What an exciting couple of weeks we had. We finally got rain these last couple weeks, so it has been easier for the watering. The big news for me is my good friend and neighbour Harriet Hansen has finally come home! (We had to wait for the isolation to be over for the Covid-19, but she is all done!) Anyway, Harriet is a certified master gardener in both the US and in Canada. She can grow pretty much anything anywhere if there is even a sliver of hope of it growing, and is an expert at identifying issues in the garden and usually has a way to combat them. I have learned so much from her in addition to what I learned in the past from my family. Harriet will be joining now to share her knowledge with you.
Both Harriet and I believe in good food, and being able to grow your own food in a chemical free way. Earlier this year, during the transplant blog, I talked about the bump-up mix that you put under each transplant to help it grow, and the mixture you add to your carrots, beets and turnips in order for them to grow. Well, just like all living things, we need to give them even more food throughout the season to ensure their optimal growth.
Remember the giant broccoli heads I’ve been growing? Many of you have asked what I do to get them so big. It does have many factors such as when it was planted, the variety planted, and what went under the transplant when it entered the garden, and the steady flow of water without letting them dry out. Also, how much sun is it getting, what is planted next to it, how much space it has, the pH in your garden, possible disease in your gardens, and how you feed it throughout the season. So, it is much more than just planting a seed.
The week is about feeding your garden mid-summer, and we will be using manure AND garden weeds!!!???!!! Yup, garden weeds. Crazy eh? This blog will tell you how to make manure tea and weed tea to feed your garden. The recipe is below for each type.
You will need:
- 5 gallon bucket
- Raw chicken manure (2-3 litres of it or more, but no more then 1/4 of the 5 gallon bucket)
Take the manure and add it to the water. Leave it sit for a few days to a week. It will be extremely smelly — like gag reflex smelly — but it does work and is worth it. Now, take another empty bucket, fill it 3/4 with water and add some of the manure water until it looks like the colour of tea. If it gets too dark, it will be too rich. Do NOT give your plants the water directly from the rotting manure water as it is much too rich for your plants. Once it is the colour of tea, then take margarine containers and give one good scoop to your plants. You can water pretty much everything except maybe your tomatoes and your potatoes as this will encourage leaf growth but not fruit or potato growth. Your leaves will look great, green and lush though if you do water. You CAN water your tomatoes and potatoes with this if they look pale green and struggling. They may need a bit of a nitrogen boost. If they are green though, and fruiting, don’t give them this.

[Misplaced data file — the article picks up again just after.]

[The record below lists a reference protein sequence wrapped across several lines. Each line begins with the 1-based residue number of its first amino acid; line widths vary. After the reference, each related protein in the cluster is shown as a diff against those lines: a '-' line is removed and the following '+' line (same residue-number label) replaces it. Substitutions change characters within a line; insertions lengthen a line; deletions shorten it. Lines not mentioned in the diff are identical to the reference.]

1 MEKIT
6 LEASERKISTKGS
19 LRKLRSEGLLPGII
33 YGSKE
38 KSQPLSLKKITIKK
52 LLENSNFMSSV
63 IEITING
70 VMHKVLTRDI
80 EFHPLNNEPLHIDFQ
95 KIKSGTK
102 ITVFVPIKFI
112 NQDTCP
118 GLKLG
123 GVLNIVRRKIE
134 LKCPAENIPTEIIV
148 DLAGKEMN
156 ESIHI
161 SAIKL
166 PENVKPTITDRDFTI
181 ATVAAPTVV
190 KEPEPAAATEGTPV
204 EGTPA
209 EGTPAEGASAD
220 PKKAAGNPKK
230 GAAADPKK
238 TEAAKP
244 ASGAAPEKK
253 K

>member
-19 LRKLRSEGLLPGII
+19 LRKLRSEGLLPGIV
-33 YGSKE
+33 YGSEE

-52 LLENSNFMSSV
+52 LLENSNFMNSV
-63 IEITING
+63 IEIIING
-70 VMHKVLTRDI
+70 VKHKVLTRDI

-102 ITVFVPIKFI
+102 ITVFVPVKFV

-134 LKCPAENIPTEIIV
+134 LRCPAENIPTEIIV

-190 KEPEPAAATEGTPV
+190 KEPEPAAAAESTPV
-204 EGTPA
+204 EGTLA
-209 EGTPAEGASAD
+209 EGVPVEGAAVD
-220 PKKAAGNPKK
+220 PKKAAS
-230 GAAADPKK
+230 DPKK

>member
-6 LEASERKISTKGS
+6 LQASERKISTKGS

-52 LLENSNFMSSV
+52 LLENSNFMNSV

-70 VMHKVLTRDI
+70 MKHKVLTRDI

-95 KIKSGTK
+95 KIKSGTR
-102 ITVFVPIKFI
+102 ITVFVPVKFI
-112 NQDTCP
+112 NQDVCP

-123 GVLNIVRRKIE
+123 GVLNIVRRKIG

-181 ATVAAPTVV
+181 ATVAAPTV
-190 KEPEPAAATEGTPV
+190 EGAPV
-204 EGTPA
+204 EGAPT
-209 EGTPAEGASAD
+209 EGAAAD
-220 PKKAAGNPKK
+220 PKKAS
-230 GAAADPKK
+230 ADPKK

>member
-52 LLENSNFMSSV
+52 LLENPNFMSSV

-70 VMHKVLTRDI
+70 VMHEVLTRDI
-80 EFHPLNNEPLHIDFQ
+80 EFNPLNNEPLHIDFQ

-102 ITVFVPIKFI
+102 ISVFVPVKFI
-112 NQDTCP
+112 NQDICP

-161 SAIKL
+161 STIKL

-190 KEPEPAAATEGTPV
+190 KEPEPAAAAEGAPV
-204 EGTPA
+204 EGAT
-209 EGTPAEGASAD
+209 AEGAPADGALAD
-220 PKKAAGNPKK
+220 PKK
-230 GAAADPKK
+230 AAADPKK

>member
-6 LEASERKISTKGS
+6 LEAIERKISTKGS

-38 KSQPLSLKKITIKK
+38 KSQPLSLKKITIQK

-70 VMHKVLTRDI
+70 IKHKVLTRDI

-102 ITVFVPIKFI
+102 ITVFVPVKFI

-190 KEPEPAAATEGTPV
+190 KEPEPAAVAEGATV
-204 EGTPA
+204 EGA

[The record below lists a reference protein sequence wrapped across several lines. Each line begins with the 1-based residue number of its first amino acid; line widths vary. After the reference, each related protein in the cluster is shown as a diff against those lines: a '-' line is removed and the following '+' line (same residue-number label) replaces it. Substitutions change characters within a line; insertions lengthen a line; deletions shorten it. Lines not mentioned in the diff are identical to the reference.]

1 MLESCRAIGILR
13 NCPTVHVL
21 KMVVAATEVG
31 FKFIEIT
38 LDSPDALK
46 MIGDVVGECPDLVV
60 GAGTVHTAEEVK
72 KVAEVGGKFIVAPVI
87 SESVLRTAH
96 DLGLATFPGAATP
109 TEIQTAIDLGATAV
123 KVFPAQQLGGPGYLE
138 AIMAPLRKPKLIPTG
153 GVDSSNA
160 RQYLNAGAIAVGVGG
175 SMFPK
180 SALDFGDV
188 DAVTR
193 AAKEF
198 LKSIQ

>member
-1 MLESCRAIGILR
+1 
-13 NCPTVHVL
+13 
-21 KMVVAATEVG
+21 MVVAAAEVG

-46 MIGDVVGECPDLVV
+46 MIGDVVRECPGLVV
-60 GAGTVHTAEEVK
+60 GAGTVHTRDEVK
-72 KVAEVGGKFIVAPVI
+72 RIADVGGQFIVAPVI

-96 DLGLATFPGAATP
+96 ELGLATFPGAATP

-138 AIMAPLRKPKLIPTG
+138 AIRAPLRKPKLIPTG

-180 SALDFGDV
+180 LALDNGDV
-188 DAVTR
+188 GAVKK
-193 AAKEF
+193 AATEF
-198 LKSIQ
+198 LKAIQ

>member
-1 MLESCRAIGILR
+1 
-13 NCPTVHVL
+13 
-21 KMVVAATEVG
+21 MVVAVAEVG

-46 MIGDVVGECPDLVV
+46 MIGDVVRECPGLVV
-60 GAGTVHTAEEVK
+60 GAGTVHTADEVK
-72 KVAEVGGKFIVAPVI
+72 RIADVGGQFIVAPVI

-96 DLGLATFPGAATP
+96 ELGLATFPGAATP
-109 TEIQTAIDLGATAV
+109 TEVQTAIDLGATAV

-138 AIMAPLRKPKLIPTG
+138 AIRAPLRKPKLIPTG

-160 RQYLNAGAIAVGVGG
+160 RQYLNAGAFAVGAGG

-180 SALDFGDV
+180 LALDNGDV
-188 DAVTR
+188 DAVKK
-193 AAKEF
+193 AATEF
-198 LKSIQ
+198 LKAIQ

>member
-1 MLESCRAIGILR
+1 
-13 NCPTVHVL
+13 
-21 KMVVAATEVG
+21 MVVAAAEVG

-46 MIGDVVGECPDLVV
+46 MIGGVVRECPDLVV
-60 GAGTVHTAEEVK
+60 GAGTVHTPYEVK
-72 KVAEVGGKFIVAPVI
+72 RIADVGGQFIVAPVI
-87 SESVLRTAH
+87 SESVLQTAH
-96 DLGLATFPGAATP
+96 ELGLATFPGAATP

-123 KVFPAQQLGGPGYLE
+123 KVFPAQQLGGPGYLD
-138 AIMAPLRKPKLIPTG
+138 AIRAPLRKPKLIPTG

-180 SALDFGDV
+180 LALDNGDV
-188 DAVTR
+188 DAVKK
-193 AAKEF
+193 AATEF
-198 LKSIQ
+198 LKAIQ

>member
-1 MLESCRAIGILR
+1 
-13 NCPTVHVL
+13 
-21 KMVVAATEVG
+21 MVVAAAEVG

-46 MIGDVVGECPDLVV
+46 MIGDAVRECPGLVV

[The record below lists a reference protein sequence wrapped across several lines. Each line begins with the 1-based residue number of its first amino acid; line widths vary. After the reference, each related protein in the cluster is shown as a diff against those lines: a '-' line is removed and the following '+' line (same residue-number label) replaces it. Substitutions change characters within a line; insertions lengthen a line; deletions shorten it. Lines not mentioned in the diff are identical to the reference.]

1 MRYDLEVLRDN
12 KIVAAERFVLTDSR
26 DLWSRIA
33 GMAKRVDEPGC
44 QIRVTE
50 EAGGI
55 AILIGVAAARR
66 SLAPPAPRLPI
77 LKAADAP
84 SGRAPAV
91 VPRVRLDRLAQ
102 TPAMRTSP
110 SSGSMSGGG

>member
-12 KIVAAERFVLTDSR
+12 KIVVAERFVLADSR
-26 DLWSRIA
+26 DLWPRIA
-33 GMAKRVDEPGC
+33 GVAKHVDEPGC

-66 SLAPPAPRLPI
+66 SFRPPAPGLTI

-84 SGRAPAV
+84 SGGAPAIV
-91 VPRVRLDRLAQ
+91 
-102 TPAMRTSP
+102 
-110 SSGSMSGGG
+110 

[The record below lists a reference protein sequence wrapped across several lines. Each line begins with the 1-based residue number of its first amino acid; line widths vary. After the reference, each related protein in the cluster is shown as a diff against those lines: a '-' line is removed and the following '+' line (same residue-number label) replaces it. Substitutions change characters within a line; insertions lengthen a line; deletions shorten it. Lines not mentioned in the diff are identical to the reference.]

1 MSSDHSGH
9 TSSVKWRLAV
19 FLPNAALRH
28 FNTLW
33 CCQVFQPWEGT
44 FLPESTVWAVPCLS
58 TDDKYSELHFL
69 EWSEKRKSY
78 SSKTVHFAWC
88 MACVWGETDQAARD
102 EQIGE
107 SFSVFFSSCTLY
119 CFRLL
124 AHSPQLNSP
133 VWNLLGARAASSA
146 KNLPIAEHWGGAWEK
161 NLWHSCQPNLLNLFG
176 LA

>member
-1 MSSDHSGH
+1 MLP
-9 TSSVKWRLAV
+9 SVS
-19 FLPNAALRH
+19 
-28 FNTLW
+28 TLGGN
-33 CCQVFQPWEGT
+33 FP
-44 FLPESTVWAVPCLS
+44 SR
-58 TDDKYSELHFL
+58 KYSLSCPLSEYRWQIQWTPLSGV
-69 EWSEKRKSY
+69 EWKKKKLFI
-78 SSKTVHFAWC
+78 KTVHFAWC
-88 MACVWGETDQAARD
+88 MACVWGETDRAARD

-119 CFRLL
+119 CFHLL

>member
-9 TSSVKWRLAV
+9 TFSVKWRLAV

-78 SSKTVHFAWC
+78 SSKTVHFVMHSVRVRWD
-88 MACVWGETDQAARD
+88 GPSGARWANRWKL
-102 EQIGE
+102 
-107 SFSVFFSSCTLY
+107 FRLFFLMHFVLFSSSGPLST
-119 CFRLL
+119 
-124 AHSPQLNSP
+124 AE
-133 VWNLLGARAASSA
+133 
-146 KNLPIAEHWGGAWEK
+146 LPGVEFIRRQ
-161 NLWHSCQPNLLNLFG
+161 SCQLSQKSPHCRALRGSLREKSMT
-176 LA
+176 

The plants you want to focus on with the manure tea are your leaf bearing plants, brassica family (kale, broccoli, cabbage, collards…etc..), large squash family or plants that look like they are lacking nitrogen… pale, small leaves on the plants are a good indicator of lack of nitrogen.
So, this is cool! You can use your weeds to feed your garden! You will need:
- 5 gallon pale 3/4 full of water
- weeds from your garden
So, all you need to do is pull your weeds and throw them into the water and let it start to decompose. It takes a few days to a week. You can keep adding weeds while you are waiting, it wont damage the water, it will make it better. Just like the manure tea, take another bucket and fill it with plain water 3/4 full. Then slowly add a little bit of the weed tea concentrate until the new bucket of water is the colour of tea. Not darker as it will be too rich. You can use this water to water for pretty much anything.
Now, how cool is that?
You can use manure and weeds to feed your garden mid summer and throughout the growing season. They are smelly buckets to have around, and there may be some of you that may not do this because of the smell, but I can assure you it works. If you watch the attached video, you can see how big everything is already and we are only part way through the season.
The video shows you a couple more tips on fertilizing if you care to watch, specifically for brassica family. I don’t want to make this blog too long.
Alright, so that is it for this week! Next week Harriet and I will show you how to get your Brussel sprouts really going, and the importance of cleaning up tomato leaves as the season moves on. See you then!
Oh, and if you enjoyed this blog, there is a tiny like bottom below and a share button as well. 🙂 I appreciate your support of reading and sharing. I am passionate about gardens, growing your own food, and staying organic in your gardens.
See you then! Happy Gardening!
P.s. If you have questions, please feel free to drop me a line at firstname.lastname@example.org